Marshall Bowers

Conjurer of code. Devourer of art. Pursuer of æsthetics.

Transactional Appointment Scheduling

Wednesday, May 1, 2024
505 words
3 minute read

I woke up early this morning to go to my semi-annual dentist appointment.

Midway through my shower, I realized that I didn't recall receiving any form of automated confirmation about my appointment. Sure enough, when I checked my phone the only confirmation email I had in my inbox was for my previous appointment.

I started to wonder if maybe I was mistaken about my appointment date. Had I entered it into my calendar incorrectly?

Not wanting to make the drive over there for nothing, I called the office right before it was time for me to head over.

There was a change in office staff since my last visit, so the receptionist who answered did not know me by name. After checking my records, she told me that I did not have an appointment scheduled for today. In fact, there was no future appointment scheduled for me at all!

Throughout this exchange, I was staring at the reminder card on the front of my fridge telling me I had an appointment in thirty minutes.

I'm sure this can be chalked up to a clerical error. The person who scheduled my appointment during my last visit probably wrote out the appointment date on the card, handed it to me, but then never finalized the record in the patient scheduling system.

This whole experience got me thinking about ways this process could be improved.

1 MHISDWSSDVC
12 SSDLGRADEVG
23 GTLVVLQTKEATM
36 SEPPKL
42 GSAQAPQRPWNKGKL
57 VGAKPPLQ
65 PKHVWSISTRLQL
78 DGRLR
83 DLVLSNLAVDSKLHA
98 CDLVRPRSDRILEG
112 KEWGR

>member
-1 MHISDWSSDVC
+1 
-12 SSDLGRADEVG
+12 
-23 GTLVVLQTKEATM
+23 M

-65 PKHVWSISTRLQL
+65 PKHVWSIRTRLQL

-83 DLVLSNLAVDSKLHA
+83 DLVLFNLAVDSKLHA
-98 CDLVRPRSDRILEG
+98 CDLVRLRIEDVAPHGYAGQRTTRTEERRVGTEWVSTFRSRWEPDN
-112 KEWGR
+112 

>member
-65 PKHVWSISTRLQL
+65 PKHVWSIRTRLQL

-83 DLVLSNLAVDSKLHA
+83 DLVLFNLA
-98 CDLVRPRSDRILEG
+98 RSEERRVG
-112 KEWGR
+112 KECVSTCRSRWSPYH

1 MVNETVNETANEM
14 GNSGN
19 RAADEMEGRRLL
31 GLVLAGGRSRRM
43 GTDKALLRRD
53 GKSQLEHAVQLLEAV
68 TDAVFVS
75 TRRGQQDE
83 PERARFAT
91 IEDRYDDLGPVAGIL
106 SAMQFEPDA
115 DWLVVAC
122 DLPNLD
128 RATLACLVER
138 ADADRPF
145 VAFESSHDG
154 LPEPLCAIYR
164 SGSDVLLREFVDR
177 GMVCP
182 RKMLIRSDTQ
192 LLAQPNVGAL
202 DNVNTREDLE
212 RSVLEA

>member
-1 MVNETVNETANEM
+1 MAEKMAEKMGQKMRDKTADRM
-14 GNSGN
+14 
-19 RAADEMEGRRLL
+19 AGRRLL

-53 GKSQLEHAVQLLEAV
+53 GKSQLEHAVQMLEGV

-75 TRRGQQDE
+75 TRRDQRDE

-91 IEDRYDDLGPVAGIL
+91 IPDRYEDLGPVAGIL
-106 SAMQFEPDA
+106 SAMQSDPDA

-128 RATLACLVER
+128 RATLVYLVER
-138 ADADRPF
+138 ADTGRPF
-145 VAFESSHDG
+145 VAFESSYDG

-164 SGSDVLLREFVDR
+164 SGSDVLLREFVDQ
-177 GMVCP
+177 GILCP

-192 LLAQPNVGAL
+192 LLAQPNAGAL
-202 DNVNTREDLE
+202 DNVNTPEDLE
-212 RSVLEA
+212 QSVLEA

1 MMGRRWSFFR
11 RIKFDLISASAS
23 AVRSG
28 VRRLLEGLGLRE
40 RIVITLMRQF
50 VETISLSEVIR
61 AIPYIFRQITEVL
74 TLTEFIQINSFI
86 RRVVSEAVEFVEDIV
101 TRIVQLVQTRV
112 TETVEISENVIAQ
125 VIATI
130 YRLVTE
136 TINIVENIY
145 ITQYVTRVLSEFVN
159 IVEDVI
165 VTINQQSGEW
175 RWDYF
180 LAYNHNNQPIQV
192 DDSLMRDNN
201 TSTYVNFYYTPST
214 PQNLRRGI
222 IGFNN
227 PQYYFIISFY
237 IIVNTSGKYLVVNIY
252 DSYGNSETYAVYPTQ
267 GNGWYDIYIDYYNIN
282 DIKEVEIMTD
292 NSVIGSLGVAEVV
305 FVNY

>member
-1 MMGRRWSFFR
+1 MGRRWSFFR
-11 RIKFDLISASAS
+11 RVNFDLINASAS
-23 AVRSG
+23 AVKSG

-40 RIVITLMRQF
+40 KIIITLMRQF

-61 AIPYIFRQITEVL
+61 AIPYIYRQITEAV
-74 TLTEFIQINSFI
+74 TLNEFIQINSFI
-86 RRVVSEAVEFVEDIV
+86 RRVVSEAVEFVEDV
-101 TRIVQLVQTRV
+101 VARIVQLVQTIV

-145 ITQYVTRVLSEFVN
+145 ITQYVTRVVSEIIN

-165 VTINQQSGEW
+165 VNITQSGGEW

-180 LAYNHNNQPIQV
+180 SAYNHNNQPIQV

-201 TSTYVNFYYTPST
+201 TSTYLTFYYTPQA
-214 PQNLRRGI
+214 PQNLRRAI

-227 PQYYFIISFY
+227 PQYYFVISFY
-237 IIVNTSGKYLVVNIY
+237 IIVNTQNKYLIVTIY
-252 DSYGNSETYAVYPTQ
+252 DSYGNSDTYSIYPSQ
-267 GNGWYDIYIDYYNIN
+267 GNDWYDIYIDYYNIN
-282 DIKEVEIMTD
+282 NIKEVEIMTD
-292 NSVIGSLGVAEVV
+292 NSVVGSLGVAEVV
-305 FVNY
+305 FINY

In software systems it's generally desirable for operations to be atomic.

That is, a group of related operations should either all pass or none should pass. If one operation fails, then the rest should fail as well.

This property is often enforced at the database layer through the use of database transactions. In fact, it's quite likely that my dentist's scheduling software makes use of transactions in some form to keep the system in a consistent state.

Unfortunately, these transactional guarantees don't extend to the physical artifacts: the appointment reminder card I receive after each visit. As I described above, on my last visit I received a reminder card that seemingly never had a backing appointment record.

One way to prevent situations like this would be to have the appointment reminder card be derived from the digital record. For instance, the reminder card could be printed out once the appointment itself has been created.

This is actually—as far as I can tell—true of how the digital reminders work. Looking back through my inbox, I can see for my past appointments I received a scheduling confirmation email shortly after the appointment was scheduled. That email is notably absent after my most recent visit.

While it would be nice if the card I can stick on my fridge had stronger guarantees that it corresponded to an actual appointment, I suspect that is unlikely to happen. More likely is that the physical cards get phased out in favor of solely digital reminders.

Until then, I suppose I'll have to keep a more watchful eye out for scheduling confirmations (or lack thereof).